Kendall Loh/Photo Editor

Perception could mean the difference between fact and fiction when it comes to modern history, according to one professor.

Carol Gluck, George Sansom professor of history at Columbia University, discussed at a talk Monday how different aspects of World War II have been forgotten or embellished over time.

According to Gluck, individual memories of historic events neglect the history, and more often than not, popular media eschew the facts.

“Let’s face it, most people’s knowledge of history is mostly from the media, which sometimes isn’t accurate,” Gluck said.

Gluck drew a distinction between memory and history, defining history as textbooks and work by historians while memory refers to all popular views about an event, irrespective of medium. According to Gluck, memories are propagated through official media such as government monuments and museums, but even more so through mass media like TV, movies and video games.

Gluck said that most memories fail to capture the moral ambiguity of historical events, simplifying the past into a binary of good and evil. She pointed to the popular image of the victimization of Japan by bad leaders, despite the overall strength of the Japanese empire, which stretched into Taiwan and Korea.

“These memories have a a long half-life, an astonishingly long half-life. I wanted to study what keeps them alive,” Gluck said.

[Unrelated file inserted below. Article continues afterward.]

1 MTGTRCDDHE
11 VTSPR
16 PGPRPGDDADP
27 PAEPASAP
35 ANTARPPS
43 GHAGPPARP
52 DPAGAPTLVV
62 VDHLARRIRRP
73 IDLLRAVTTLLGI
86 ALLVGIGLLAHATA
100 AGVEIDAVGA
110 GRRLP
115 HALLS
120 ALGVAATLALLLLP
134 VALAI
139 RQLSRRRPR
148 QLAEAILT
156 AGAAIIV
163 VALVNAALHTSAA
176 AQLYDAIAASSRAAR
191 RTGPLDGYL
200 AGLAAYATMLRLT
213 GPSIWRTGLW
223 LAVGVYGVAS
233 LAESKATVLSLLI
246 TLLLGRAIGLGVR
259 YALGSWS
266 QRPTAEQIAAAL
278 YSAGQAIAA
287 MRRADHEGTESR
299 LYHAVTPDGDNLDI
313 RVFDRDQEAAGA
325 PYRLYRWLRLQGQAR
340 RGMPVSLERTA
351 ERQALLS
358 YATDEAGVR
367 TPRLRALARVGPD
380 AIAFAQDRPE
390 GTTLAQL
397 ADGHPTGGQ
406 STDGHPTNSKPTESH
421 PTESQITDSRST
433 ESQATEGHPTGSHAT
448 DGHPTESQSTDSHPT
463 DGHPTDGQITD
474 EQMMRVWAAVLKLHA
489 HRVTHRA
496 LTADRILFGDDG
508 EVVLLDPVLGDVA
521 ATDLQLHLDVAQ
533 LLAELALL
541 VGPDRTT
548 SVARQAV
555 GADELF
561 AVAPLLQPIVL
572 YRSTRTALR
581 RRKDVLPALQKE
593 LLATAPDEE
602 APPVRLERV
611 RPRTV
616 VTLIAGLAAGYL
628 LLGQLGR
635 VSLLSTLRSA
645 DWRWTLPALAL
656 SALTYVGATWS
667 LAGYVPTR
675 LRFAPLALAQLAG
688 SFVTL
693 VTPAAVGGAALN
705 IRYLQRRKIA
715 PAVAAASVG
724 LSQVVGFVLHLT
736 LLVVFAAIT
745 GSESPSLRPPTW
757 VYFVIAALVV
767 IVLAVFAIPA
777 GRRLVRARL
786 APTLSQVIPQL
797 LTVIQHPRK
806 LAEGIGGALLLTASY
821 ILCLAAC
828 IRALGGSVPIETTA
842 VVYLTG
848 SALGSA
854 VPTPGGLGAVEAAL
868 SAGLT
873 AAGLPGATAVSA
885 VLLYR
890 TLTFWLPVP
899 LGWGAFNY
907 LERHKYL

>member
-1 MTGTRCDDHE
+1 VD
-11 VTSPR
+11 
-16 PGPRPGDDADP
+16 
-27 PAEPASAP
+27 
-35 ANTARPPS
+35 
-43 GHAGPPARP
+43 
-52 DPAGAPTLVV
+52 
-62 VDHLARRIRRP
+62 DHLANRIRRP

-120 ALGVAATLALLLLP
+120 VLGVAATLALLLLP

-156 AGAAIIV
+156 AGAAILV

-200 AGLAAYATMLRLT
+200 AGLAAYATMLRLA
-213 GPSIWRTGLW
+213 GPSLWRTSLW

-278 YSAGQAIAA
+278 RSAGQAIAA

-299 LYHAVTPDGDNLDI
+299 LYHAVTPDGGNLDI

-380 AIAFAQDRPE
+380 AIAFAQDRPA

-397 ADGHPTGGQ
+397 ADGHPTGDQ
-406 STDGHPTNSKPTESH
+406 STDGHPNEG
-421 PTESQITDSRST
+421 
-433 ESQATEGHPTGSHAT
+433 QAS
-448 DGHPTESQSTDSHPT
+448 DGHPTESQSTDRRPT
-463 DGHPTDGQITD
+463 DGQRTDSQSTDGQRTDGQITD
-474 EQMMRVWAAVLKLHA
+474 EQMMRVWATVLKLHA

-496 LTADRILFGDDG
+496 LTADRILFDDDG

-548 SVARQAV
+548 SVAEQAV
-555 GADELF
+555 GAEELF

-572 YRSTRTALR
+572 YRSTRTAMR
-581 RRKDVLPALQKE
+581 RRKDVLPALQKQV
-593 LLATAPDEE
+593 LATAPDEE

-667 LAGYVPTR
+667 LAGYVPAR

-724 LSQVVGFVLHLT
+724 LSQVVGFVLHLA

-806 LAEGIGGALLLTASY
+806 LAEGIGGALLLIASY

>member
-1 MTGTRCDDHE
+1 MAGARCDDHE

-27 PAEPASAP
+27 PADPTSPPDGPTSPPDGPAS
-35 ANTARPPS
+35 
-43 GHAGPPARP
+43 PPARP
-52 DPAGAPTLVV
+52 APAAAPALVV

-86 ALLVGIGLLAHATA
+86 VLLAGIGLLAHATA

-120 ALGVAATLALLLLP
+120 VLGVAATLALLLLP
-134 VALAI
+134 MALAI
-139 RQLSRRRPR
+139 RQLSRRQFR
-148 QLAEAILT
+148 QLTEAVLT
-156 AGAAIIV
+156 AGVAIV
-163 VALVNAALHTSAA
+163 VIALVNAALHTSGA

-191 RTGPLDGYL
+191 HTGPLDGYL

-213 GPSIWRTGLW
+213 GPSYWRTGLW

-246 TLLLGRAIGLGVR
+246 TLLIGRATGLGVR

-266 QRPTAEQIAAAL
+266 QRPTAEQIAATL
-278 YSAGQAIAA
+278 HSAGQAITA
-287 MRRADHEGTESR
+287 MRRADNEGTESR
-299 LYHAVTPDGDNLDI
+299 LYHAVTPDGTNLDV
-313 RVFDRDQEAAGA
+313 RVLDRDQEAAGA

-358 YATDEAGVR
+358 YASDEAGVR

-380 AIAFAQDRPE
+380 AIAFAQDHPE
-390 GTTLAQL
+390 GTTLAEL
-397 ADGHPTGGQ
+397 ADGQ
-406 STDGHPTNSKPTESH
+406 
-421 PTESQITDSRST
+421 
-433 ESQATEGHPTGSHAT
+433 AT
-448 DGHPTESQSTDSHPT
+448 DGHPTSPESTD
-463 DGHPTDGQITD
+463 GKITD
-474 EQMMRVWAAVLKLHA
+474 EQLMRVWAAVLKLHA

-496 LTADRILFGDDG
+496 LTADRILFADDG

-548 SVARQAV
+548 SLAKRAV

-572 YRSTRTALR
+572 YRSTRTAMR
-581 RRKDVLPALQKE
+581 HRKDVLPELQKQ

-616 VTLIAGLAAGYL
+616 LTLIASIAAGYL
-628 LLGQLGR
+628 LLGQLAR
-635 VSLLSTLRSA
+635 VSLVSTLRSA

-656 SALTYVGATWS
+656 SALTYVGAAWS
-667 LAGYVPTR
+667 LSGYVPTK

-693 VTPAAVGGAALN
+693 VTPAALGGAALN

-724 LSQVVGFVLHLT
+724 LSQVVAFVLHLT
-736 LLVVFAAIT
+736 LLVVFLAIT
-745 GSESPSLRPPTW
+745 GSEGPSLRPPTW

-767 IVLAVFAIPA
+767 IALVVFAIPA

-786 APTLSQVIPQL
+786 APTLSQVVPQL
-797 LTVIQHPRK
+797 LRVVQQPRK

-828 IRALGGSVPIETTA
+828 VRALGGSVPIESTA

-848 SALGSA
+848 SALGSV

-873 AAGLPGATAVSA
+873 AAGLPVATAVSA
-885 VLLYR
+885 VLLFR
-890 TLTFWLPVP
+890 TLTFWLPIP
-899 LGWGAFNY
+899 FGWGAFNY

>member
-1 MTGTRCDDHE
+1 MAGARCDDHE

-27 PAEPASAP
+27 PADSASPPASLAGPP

The past, Gluck said, has been obstructed, resulting in generalizations about different nations and their people, silence about certain topics and hesitation about teachings of the past that go against the status quo. According to Gluck, it is difficult to undo the damage done by memory when it is presented as historical fact.

Gluck said World War II created a hierarchy of victims, with certain groups receiving more publicity related toward their hardships than others. Despite the European Jews being one of the most victimized groups in WWII, Gluck said that they were not given nearly enough attention in the decades following the Holocaust.

Gluck said she became interested in the distinction between history and memory after speaking at various events commemorating anniversaries related to WWII. She said she came face to face with all these memories that weren’t necessarily accurate and failed to capture the scope of the war.

“I want to keep the ’world’ in World War II,” Gluck said.

Gluck cited many examples of memories that challenged the facts of World War II, such as the Holocaust, which took decades to enter public memory, the Nanking Massacre, which is ignored in Japan despite the horrific treatment of the Chinese by Japanese troops, and the bombing of Hiroshima and Nagasaki, which is portrayed in a heroic light.

Gluck said that in order to learn from history, it is necessary to distinguish the facts from simple memories.

“As citizens of the world, which we all are, we should read more rather than listen to history,” Gluck said.